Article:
08 Feb 2017’s Biggest Workers’ Compensation Trends (Part Two)
At Bloom Law Office, we start the New Year by reflecting on the major trends from 2017. See part two of our 2017 roundup and stay up to date on workers’ compensation changes that may impact you if you suffer a work-related injury.
Mental Health and Workers’ Compensation
In the workers’ compensation world, mental health continues to make big waves. For years, there was the myth that mental health was separate from workers’ compensation – that’s not true. However, it can still be a challenge when it comes to filing claims. Mental health ranks within the top five causes of short-term disability for all types of workers. Mental health can impact productivity and safety. How employers address mental health is positively changing, but we still have a long battle ahead of us.
Marijuana and Workers’ Compensation
The so-called “impaired workforce” is another big discussion item. With numerous states now allowing recreational marijuana use, it’s estimated that 20% of people in these states indulge. It can also mean that a large number of the workforce is impaired, which brings the idea of pre-employment drug testing full circle. Years ago when this was the norm, it was tough to get enough applicants to pass. The 2016 OSHA regulations also make drug testing a challenge. With marijuana, since it stays in the body around 30 days after use, it’s impossible to know if a worker is “impaired” on the job or not.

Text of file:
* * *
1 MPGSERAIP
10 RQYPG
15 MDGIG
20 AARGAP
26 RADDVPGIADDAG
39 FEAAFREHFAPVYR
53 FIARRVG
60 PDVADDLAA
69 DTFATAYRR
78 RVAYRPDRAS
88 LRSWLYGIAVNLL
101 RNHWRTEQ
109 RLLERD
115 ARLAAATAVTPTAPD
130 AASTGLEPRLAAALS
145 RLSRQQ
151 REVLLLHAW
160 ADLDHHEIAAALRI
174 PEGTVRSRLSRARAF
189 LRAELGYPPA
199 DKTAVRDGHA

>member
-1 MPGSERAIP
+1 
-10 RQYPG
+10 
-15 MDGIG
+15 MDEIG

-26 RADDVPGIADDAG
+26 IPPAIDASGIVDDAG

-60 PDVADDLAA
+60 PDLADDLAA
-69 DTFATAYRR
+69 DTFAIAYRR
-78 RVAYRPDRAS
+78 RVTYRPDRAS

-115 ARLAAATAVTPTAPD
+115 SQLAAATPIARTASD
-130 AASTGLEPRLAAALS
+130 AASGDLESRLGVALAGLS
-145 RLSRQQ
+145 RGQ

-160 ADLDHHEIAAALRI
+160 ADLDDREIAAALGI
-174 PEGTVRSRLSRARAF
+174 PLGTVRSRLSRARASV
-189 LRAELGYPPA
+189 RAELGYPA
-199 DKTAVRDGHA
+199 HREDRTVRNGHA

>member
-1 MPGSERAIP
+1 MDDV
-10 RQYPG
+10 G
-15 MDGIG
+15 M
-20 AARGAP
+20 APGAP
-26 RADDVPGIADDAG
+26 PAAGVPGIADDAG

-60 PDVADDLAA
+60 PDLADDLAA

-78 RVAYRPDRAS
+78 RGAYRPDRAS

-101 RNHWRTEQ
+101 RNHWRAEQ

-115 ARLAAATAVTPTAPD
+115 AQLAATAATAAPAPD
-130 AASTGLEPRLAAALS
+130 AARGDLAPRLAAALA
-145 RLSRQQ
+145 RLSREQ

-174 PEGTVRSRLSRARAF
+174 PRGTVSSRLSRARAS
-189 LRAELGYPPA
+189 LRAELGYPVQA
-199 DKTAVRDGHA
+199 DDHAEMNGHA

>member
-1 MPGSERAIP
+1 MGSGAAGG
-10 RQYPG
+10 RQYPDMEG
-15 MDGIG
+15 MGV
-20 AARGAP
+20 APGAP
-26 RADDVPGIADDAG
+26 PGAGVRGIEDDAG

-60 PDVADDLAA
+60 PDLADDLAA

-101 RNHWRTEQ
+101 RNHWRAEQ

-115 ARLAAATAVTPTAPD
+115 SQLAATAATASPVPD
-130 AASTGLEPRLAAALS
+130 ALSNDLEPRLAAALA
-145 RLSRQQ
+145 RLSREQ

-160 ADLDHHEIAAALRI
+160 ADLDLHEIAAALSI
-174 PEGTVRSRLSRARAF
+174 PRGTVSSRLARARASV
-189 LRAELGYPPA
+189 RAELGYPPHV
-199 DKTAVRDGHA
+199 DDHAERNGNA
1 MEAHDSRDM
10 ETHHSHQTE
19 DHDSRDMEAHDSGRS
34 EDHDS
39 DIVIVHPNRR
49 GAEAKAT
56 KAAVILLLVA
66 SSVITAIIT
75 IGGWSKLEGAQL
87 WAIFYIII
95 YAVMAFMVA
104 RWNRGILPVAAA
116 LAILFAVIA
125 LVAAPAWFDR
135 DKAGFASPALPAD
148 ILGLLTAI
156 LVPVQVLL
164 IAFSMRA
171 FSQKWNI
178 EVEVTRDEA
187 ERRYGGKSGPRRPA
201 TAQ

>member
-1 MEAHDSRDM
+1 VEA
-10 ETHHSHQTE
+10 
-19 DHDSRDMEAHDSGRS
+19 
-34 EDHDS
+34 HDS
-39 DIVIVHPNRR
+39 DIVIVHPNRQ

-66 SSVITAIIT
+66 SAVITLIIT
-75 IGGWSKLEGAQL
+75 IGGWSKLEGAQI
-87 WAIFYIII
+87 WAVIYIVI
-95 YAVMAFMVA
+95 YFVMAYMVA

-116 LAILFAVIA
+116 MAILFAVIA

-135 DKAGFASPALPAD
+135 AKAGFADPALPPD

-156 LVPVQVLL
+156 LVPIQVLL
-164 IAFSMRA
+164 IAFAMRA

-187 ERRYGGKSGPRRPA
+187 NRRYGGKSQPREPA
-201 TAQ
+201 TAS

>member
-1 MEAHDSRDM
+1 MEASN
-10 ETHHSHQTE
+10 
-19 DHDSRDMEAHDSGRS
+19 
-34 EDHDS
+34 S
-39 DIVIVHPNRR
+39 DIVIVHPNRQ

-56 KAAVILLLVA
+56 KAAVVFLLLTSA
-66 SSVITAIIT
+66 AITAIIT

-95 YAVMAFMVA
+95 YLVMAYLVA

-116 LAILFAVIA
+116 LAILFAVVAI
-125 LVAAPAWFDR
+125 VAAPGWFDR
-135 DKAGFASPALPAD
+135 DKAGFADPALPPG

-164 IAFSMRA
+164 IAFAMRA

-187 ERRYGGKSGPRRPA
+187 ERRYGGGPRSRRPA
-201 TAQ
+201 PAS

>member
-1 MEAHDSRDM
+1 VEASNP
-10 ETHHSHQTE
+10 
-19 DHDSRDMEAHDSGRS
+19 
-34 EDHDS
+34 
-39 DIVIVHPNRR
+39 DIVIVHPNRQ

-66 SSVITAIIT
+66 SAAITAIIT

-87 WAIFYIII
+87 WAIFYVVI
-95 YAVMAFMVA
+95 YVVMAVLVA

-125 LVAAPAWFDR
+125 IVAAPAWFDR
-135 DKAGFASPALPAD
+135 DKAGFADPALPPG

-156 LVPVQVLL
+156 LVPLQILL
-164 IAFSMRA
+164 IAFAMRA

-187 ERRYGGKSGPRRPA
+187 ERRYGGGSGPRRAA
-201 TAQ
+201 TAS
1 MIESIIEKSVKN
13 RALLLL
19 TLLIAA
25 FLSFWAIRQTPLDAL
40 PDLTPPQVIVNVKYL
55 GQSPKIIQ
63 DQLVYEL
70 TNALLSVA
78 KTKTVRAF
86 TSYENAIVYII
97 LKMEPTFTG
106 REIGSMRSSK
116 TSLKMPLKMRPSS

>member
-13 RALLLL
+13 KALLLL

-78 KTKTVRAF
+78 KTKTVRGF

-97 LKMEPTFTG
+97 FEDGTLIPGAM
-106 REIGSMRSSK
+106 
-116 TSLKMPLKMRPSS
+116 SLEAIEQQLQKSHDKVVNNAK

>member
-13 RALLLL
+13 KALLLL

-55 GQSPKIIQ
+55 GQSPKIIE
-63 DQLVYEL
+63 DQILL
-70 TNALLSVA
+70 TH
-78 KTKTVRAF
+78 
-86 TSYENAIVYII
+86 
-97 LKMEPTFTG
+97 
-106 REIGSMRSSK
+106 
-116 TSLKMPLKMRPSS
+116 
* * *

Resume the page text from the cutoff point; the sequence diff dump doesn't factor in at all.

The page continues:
Alternatives for Opioid Use
The discussion of alternatives for opioid use in the treatment of chronic pain persisted in 2017, too. The country is in the midst of an opioid epidemic and prioritizing alternatives is at the top of the list for many in the medical industry as well as employers at large. Non-opioid treatments as part of workers’ compensation claims are expected to rise, but the big issue is coverage. Insurers pay for opioids quickly, which fed the problem, but aren’t nearly as quick to pay for alternatives.
Occupational Disease and Workers’ Compensation
There’s been an increase in occupational disease discussion in the past year. We’ve learned that being exposed to some substances can cause diseases like cancer. However, it can take several years post-exposure for these diseases to manifest. We’re just now seeing an influx of mesothelioma victims decades after exposure. Such a long lag can cause coverage holes. As science gets better at pinpointing the sources of the diseases, and as more people step forward, it’s likely that there will be an increase in workers’ compensation claims due to delayed occupational diseases.
Complimentary Workers’ Compensation Case Review with Jeffrey M. Bloom
Interested in learning more? Keep an eye out for the third and final part in the Bloom Law Office 2017 roundup series, or give us a call at 855-208-3650.